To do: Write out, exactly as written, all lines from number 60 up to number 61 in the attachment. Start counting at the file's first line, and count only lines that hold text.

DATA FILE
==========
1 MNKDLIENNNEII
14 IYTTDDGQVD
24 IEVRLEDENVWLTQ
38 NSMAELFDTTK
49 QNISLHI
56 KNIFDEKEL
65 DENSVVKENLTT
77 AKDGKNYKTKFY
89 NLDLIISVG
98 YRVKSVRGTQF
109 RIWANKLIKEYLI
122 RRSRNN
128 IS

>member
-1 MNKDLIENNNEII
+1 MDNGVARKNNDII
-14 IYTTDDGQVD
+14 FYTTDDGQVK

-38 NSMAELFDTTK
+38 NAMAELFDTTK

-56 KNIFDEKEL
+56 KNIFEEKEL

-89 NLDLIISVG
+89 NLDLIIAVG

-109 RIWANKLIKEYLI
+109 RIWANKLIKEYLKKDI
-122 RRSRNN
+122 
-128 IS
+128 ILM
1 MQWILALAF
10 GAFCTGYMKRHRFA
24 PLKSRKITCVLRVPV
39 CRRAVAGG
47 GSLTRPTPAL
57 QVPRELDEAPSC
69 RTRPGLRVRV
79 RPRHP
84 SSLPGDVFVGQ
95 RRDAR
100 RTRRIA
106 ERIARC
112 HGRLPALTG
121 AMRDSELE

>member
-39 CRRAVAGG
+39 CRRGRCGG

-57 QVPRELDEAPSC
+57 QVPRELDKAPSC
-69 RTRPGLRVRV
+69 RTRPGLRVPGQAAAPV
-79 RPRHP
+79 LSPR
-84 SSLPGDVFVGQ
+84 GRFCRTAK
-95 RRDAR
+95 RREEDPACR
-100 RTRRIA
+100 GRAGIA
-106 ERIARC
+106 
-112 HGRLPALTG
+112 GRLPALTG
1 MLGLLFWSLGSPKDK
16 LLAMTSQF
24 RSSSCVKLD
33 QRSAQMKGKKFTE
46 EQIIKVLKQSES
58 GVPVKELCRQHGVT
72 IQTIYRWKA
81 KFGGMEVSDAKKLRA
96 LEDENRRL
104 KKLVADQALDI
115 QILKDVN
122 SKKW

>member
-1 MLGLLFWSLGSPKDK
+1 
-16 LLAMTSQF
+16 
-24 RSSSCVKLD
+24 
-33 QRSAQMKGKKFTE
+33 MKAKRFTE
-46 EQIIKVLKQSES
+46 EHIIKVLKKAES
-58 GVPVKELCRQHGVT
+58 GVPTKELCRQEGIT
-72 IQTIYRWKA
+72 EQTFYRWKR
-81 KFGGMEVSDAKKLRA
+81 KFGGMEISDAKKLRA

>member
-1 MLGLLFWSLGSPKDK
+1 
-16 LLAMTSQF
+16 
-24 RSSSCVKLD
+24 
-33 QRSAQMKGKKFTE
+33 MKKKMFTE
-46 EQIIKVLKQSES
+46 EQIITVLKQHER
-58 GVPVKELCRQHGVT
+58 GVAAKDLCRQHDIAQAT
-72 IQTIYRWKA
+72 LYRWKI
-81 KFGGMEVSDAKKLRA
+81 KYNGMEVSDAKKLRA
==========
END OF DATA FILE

-106 ERIARC
+106 